It is ironic that Australia, a democracy, has voting laws that make voting compulsory.

Compulsory voting

(1) It shall be the duty of every elector to vote at each election.
If the elector does not have a valid and sufficient reason for not voting, a $20 fine will be imposed.

It is not enough to turn up and have one’s name marked off, you need to vote as well.

In a case of O’Brien v Warden (1981) 37 ACTR 13, Mr Warden turned up at a polling place and told the electoral officer that he had arrived in Canberra a little over a week before the Territory election for the ACT House of Assembly, and at the time he knew nothing about any of the 24 candidates. He said that there was not enough time before the election to find out sufficient information to enable him to decide on an order of preference that, in accordance with the law, he was required to show by his marking of the ballot paper. He elected to have the matter dealt with at court. The Magistrate held that he had shown a valid and sufficient reason for failing to vote and dismissed the charge of failure to vote without a valid and sufficient reason.

The matter went on appeal to the ACT Supreme Court where Chief Justice Blackburn overturned the Magistrate’s decision on appeal, commenting that:
… In my opinion the Act does not oblige the elector to make a true expression of his preference among the candidates. On one view he must make an expression of apparent preference; on another he need not express himself intelligibly or at all.

… The decided cases prevent me from thinking that the legislature intended to spare the consciences of those to whom to vote insincerely is distasteful. A fortiori, there can be no reason to think that it is intended to spare from the inconvenience of a visit to the polling booth those for whom to comply with the Act is a meaningless formality, objectionable only because it is a waste of time.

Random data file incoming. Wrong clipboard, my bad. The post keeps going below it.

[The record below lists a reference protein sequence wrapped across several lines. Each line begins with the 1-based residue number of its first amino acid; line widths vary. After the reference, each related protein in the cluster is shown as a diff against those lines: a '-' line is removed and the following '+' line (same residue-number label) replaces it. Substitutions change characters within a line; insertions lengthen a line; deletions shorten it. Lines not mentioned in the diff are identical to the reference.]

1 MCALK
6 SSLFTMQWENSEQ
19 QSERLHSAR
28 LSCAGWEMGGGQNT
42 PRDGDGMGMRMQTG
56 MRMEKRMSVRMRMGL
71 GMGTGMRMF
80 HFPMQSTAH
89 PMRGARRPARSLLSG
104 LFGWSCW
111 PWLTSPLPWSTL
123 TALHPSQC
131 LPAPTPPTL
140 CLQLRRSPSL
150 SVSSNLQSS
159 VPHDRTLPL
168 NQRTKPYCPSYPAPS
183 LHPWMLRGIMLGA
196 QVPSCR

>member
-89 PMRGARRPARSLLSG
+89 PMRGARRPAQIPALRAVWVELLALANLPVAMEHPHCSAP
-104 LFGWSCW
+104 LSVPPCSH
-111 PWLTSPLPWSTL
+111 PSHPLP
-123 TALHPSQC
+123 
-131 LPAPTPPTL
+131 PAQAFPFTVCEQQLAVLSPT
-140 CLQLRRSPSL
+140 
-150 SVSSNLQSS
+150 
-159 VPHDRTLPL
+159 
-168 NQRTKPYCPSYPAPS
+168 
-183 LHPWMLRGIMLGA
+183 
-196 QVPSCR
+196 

It seems, therefore, that… the fact that he has – for whatever reason – no preference to express, is not a rational excuse for failing to perform it, and therefore not a ‘valid and sufficient reason’ within the meaning of that phrase in… the Act.

So Mr Warden simply had to put a blank ballot paper in the box, or write a rude message on the paper, and he would have been okay.

Another Monty Python moment.

Australia has one of the highest rates of voter turnout in the world, with a reported 94% voter turnout in the last federal election, compared with about 65% in the UK's 2010 general election and an estimated 57% in the 2012 US presidential election.

In recent years there has been an increase in informal or spoilt ballots , instances where voters either mistakenly or intentionally submit a ballot that is blank or improperly filled in, which cannot be counted in the final tally. Spoilt ballots count for around 6% of the total votes cast in the 2010 election. Taken together with the number of eligible voters who fail to register, the actual percentage for voter turnout in Australia's federal elections hovers in the low 80s.